I maintain my truck carefully. The truck is parked outside, but is driven at least twice per week. Most months I drive to the mountains at least 2 weekends, and each trip is 500 miles or more. Tires are rotated every other oil change, so 6 months between rotations. Sometimes more often if I put the miles on.

    The tires are usually filled to 40psi. The truck has low pressure alert that hasn't shown yet. Tested tonight, 35psi on the damaged tire.

    The damaged tire was taken off a couple weeks ago since it looked like it could break apart under pressure, like from turning tight curves on hot asphalt.

    The damage from a curb is a possibility, though I rarely drive places that have them. The only place I'd be likely to scrape one is pulling into a parking spot, so low very speed.

    The rocky rut idea is more likely, but I'd expect matching damage on the front tire. This one was on the rear driver's side. I can find only one minor crack on the driver's front tire.

    I spent some time this evening inspecting the tires more. They came from 2 lots. 2 were made in China, including the damaged one. The other 2 came from a Korean factory. They were made in 2015 if I'm reading the DOT codes right. (3115 on Korea tires, 0215 on Chinese)

    There is a lot more damage on the outside of the tire than the inside. I found only one crack on the back.

    I chose Hankook tires since many of the locals in the area I hunt use them. A friend that lives there said he has used them for years and never seen anything like this. Until these cracks showed up, I had only good experiences. In late archery and other snowy mountain travels, I never had to use chains.

    When I get info from the manufacturer or shop, I'll post an update.
    Last edited by Paul in Idaho; 08-08-2018 at 11:21 PM. Reason: added date

  19. #19

    Default

    IIRC 3115 would be the 31st week of 2015 and 0215 the 2nd week of 2015; at least that's how it was recently explained by an acquaintance who works in a tire shop.

  20. #20

    Default

    Any update from your discussion/s with your tire shop?

  21. #21
    Join Date
    Aug 2012
    Location
    southwest Idaho
    Posts
    489

    Default

    Good timing, we were able to contact the shop today. The owner was helpful, but couldn't find applicable warranty coverage for our tires in his material. He gave us his supplier's phone number. The supplier said the company doesn't provide a mileage warranty on 10-ply tires since they expect them to be used in harsh conditions. I looked on the Hankook website and haven't found that specified, but their website content isn't really detailed. Hankook warranty page: https://www.hankooktire.com/us/servi...ght-truck.html The supplier said sometimes the maker will work with a customer who has problems, so that will be our next step. I'll call their customer service and describe the cracking, and see what they say.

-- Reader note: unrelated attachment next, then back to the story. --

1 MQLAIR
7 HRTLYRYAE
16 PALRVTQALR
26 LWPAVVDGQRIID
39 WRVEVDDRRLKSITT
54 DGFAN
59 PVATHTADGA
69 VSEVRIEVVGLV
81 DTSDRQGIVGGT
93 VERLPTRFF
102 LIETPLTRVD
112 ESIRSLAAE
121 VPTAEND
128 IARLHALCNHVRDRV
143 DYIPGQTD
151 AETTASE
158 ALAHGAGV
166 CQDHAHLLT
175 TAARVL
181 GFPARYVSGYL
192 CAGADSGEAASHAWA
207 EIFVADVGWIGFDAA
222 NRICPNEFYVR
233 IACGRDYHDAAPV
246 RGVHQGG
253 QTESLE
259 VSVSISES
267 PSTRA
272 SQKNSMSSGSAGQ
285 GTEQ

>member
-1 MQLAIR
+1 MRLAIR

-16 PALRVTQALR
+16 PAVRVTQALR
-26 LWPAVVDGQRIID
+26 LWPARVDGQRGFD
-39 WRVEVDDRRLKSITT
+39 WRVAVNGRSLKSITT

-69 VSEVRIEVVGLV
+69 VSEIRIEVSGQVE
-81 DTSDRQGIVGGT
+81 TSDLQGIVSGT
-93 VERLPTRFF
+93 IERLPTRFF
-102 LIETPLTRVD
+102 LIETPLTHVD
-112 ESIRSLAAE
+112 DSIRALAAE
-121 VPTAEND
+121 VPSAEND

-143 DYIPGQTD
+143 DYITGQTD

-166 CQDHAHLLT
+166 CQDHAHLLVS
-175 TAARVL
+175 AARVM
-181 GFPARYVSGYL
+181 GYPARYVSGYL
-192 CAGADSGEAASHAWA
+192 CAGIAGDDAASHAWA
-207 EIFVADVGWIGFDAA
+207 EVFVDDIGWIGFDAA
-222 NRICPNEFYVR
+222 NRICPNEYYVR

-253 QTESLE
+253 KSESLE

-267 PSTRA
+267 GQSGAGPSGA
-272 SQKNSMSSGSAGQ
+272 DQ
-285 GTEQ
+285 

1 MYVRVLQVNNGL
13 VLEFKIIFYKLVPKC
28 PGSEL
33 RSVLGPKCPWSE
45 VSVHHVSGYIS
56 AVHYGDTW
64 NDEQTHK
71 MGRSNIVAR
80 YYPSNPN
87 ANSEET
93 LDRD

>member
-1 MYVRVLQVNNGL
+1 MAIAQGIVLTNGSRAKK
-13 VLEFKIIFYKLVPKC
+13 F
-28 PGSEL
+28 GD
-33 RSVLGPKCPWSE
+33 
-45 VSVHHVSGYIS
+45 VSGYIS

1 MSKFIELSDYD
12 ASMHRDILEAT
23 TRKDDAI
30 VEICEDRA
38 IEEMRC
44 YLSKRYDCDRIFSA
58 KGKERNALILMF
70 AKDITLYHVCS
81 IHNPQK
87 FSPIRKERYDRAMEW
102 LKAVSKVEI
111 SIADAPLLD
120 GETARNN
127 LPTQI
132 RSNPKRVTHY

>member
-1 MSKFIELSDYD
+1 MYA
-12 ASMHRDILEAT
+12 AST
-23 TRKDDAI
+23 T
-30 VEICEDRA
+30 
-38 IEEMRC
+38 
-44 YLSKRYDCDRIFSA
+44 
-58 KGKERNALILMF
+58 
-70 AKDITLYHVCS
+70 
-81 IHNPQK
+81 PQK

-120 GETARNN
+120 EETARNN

I have been searching the internet for how any tire maker defines "off road use" but haven't found anything.

    The tire purchase receipt had the truck's mileage recorded on it, so I compared the current odometer reading. I was surprised to see we have put nearly 48k miles on them. These are the Dynapro AT-M which are rated for only 50k asphalt miles. I have driven a lot of non-asphalt road miles, so maybe this breakdown isn't as premature as I first thought.

  22. #22

    Default

    Quote Originally Posted by Paul in Idaho View Post
    Good timing, we were able to contact the shop today. The owner was helpful, but couldn't find applicable warranty coverage for our tires in his material. He gave us his supplier's phone number. The supplier said the company doesn't provide a mileage warranty on 10-ply tires since they expect them to be used in harsh conditions. I looked on the Hankook website and haven't found that specified, but their website content isn't really detailed. Hankook warranty page: https://www.hankooktire.com/us/servi...ght-truck.html The supplier said sometimes the maker will work with a customer who has problems, so that will be our next step. I'll call their customer service and describe the cracking, and see what they say.

    I have been searching the internet for how any tire maker defines "off road use" but haven't found anything.

    The tire purchase receipt had the truck's mileage recorded on it, so I compared the current odometer reading. I was surprised to see we have put nearly 48k miles on them. These are the Dynapro AT-M which are rated for only 50k asphalt miles. I have driven a lot of non-asphalt road miles, so maybe this breakdown isn't as premature as I first thought.
    Did you drive with an empty truck bed or did you carry around quite a bit of weight. Usually using 10 ply tires means that you could be driving over sharp rocks and carrying weight if you're off road. This year even tho I may not need them, I opted for 8 ply tires. A little better ride, and most of the protection of 10 ply. Been running them at 40 pounds or so as well.

  23. #23
    Join Date
    Mar 2012
    Location
    Somewhere in the basalt rocks
    Posts
    4,879

    Default

    I’d be pretty happy with 48k miles out of them.
    Fear the beard....

  24. #24

    Default

    Quote Originally Posted by JLS View Post
    I’d be pretty happy with 48k miles out of them.
    I would think that off road with mostly dirt or grass that you could get another 25K out of them.

  25. Default

    I would've thought they would last longer, but 48k isn't bad. Just use it as an excuse to get new tires! It's always fun! I'm looking at KO2, Duratracs, grabber ATX, St Maxx, open country rt, and ridge grappler. But we've already got threads on new tires...